It seemed like White House Press Secretary Jay Carney was waiting for the question when he was asked Thursday about Jay-Z's newest rap, which focuses on his U.S. government-approved trip to Cuba with wife Beyoncé last week.
In the rap, Jay-Z suggested their clearance came from the White House, when it actually came from the Treasury Department.
"I turned Havana into Atlanta... Boy from the 'hood, I got White House clearance. ..Obama said 'chill you gonna get me impeached.' (But) you don't need this – expletive – anyway. Chill with me on the beach," the lyrics stated.
In one of the most bizarre exchanges in the White House press briefing room, a reporter read the lyrics to Carney, asking about the White House approval. And Carney, without missing a beat, hit back.
"I guess nothing rhymes with Treasury," he said.
Treasury Secretary Jack Lew was nominated by President Barack Obama earlier year and subsequently confirmed by the Senate.
(Actually, secretary kind of rhymes with treasury.)
Pressed further on whether the president had a conversation with Jay-Z, Carney shot down the speculation.
"I am absolutely saying that the White House and the president on down had nothing to do with anybody's personal, anybody's travel to Cuba," he said. "That is something the Treasury handles."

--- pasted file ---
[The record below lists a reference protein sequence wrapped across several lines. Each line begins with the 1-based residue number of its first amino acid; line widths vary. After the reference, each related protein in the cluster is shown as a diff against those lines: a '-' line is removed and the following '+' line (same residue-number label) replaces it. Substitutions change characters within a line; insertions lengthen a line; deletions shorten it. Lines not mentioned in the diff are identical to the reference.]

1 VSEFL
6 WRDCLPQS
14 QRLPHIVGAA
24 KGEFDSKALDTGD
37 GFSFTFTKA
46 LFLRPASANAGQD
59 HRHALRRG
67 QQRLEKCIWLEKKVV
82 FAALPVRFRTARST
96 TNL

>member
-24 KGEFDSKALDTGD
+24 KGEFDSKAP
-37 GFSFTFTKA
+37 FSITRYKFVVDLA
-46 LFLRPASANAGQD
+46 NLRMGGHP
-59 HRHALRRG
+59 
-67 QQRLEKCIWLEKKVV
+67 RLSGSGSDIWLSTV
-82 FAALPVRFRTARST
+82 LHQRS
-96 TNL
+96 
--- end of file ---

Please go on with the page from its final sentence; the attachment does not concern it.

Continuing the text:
Due to the U.S. government's travel embargo with Cuba, Americans are prohibited from visiting the communist country for tourism. U.S. citizens can apply for licenses to go anyway, provided they show substantial proof they intend to visit for specific reasons, such as for business or education. And they must also provide a detailed itinerary.
After two members of Congress called for an investigation of the power couple's controversial trip and explanation of the type of travel license issued, the Treasury Department responded in a letter, giving more details about the licenses.
"It is our understanding that the travelers in question traveled to Cuba pursuant to an educational exchange trip organized by a group authorized by OFAC (the Office of Foreign Assets Control) to sponsor and organize programs to promote people-to-people contact in Cuba," the letter read.
(CNN's Ashley Killough, Kevin Liptak and Erin McPike contributed to this report.)